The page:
Friday, 6 May 2016
Last updated 8 hours ago
Feb 1 2007 | 1:40pm ET
One morning back in 1995, struggling composer/producer Dennis Ross’ phone rang at 3:43 a.m. On the other line was Boyz II Men.
The multi-platinum R&B group—one of the biggest in the music world—wanted to meet with him in Philadelphia the next morning to sign him up as their record producer. Twelve years later, this successful-producer-turned-portfolio-manager is seeking absolute returns in the form of the PBGB Fund, to be launched this summer.
The long/short fund, which aims to have $20 million in initial capital, will focus on investing in U.S. technology and biotech healthcare concerns. “The best opportunities are going to be in technology, as the frequency of innovation has been replaced with the content-driven model,” Ross says. “We see short opportunities in the geriatric pharmaceutical space as corporate, government and global consolidation tightens margins for companies with only one horse in the race.”
“We like Apple and BEA Systems, and think benchmark biotechnology companies such as Amgen and Genentech will continue to develop innovative therapeutics, but not price appreciation,” says Ross, who has also worked with pop idols Michael Jackson and Usher. “We also believe that the new Clinton Global Initiative has quietly provided short opportunities for healthcare services in the geriatric space, such as Omnicare.”
In addition to producing music for some of the industry’s biggest stars, Ross’ resume includes trading for a $500 million biotechnology hedge fund, serving as director of institutional trading for a private investment bank (The Malachi Group), and serving as director of equity research and trading for an Atlanta hedge fund.
His entree to the financial community came via the music industry. His breakthrough debut with Boyz II Men exposed him to other artists and their managers, as well as family offices, through which he was introduced to the world of money management.
“When you’re in the music business you do several things at once such as produce a product, write for a movie and perform somewhere else,” he says. “So I would produce a product, wake up early in the morning and watch the overseas and domestic markets. Over a 12-year period I went from music to the business of music to just business,” he said.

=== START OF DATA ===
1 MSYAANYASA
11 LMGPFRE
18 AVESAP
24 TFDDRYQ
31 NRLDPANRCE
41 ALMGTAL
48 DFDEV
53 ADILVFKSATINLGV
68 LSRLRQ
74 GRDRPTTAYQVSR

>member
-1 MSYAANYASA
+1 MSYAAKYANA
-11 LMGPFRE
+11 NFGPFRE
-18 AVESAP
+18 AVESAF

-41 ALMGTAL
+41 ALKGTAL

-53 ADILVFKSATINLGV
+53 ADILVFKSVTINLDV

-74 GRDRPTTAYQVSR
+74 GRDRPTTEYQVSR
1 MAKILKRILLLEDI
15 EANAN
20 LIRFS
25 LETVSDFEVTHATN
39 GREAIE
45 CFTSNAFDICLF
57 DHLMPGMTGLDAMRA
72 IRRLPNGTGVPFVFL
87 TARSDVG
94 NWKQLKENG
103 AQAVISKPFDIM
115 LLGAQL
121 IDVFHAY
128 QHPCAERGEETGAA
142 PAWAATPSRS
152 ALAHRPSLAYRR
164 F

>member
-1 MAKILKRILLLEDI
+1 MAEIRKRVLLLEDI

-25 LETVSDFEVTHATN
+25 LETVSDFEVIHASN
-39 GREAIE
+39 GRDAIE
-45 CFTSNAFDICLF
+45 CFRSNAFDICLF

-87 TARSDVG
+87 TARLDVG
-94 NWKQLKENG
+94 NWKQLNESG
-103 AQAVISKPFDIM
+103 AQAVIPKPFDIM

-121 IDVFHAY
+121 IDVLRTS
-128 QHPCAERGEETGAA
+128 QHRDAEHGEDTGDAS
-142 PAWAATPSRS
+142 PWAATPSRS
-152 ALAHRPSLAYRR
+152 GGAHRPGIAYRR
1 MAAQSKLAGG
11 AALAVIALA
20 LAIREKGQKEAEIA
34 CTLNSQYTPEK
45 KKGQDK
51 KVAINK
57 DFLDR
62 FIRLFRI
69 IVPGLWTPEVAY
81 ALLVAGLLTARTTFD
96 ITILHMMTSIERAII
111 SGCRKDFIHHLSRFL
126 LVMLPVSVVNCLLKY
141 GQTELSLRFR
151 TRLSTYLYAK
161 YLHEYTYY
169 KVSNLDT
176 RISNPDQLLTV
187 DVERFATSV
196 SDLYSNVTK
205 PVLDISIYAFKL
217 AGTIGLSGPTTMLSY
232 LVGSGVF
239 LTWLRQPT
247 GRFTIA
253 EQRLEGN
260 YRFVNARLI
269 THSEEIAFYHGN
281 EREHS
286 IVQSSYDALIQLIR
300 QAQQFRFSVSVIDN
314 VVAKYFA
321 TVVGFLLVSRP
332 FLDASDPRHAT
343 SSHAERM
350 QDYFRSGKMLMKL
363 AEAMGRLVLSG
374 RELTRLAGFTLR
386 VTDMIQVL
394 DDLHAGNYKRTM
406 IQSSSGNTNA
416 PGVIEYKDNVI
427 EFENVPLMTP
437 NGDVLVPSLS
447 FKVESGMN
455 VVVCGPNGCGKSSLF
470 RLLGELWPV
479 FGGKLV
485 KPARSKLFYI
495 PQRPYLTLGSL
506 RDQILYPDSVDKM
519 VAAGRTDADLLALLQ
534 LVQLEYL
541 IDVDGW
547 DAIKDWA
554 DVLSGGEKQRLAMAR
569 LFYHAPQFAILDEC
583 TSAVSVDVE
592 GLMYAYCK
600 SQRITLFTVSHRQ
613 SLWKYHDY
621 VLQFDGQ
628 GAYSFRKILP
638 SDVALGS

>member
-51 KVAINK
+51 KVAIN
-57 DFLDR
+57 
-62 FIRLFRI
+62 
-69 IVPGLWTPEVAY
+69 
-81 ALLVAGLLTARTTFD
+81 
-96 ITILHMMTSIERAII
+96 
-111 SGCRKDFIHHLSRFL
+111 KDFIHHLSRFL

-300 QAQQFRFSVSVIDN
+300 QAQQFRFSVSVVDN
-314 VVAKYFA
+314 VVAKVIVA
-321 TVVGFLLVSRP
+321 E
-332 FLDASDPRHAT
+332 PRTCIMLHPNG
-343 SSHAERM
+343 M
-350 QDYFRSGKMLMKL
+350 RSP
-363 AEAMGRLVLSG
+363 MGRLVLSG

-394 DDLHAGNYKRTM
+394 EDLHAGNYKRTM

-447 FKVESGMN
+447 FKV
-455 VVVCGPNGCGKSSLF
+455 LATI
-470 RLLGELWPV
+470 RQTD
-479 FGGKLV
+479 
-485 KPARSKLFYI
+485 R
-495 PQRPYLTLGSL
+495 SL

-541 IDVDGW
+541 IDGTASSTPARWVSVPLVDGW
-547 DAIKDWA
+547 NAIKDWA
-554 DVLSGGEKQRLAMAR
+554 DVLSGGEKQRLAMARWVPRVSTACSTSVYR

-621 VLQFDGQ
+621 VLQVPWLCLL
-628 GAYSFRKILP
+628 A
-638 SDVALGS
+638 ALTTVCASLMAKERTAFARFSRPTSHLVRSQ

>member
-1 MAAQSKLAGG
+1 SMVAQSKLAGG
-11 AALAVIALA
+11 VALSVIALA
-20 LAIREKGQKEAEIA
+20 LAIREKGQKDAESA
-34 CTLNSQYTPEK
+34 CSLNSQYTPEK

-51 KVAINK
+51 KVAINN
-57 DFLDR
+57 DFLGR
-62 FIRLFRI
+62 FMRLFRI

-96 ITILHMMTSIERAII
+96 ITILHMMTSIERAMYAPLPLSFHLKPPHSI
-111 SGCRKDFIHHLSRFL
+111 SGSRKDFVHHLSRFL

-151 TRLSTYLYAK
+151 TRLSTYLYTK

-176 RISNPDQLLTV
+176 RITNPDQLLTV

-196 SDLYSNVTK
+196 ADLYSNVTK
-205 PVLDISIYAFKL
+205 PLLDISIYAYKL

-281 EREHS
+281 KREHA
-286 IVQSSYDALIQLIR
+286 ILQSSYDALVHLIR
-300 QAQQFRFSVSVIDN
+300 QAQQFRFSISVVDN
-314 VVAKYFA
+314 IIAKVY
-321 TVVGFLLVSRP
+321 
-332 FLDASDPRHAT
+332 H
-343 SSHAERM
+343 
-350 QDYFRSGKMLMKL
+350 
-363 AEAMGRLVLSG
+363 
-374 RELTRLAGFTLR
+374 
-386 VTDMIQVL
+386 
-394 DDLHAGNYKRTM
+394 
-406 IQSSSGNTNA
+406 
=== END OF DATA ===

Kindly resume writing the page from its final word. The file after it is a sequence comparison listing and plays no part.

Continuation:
Playing To A Different Crowd
Ross’ strategy stems as much from his musical background as from a black-box quantitative model combined with a discretionary model. “The non-linear, volatile nature of a great musical composition is very similar to security price action,” he says. “Having this base understanding can greatly assist in accomplishing inerratic portfolio design.”
Although the fund is in the early marketing stages, it has sparked interests among high-profile public pension funds and private money managers, he says. “My first gut instinct is to utilize the truth of my background and cross-industry expertise to secure state pension plans seeking a unique, conservatively aggressive approach. But being a minority portfolio manager was something that I was hesitant to highlight.”
“That changed quickly when I noticed state pension plans desired diversity of strategy, and diversity of humans. So I’m looking to promote my unique story and how this fund came about.”
Ross plans to hire a trader and research analyst for the new hedge fund, which will charge a 1.5% management fee and 20% performance fee, with a $500,000 minimum investment requirement.